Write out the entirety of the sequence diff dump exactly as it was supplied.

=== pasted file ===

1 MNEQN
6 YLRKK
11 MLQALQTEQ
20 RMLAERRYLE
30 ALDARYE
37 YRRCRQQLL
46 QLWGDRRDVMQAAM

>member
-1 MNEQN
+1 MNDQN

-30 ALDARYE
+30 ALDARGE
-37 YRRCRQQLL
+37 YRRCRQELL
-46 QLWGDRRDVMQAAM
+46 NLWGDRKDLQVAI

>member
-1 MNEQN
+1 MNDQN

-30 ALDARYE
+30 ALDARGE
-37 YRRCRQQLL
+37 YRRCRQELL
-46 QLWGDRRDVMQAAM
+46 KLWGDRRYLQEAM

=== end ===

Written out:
1 MNEQN
6 YLRKK
11 MLQALQTEQ
20 RMLAERRYLE
30 ALDARYE
37 YRRCRQQLL
46 QLWGDRRDVMQAAM

>member
-1 MNEQN
+1 MNDQN

-30 ALDARYE
+30 ALDARGE
-37 YRRCRQQLL
+37 YRRCRQELL
-46 QLWGDRRDVMQAAM
+46 NLWGDRKDLQVAI

>member
-1 MNEQN
+1 MNDQN

-30 ALDARYE
+30 ALDARGE
-37 YRRCRQQLL
+37 YRRCRQELL
-46 QLWGDRRDVMQAAM
+46 KLWGDRRYLQEAM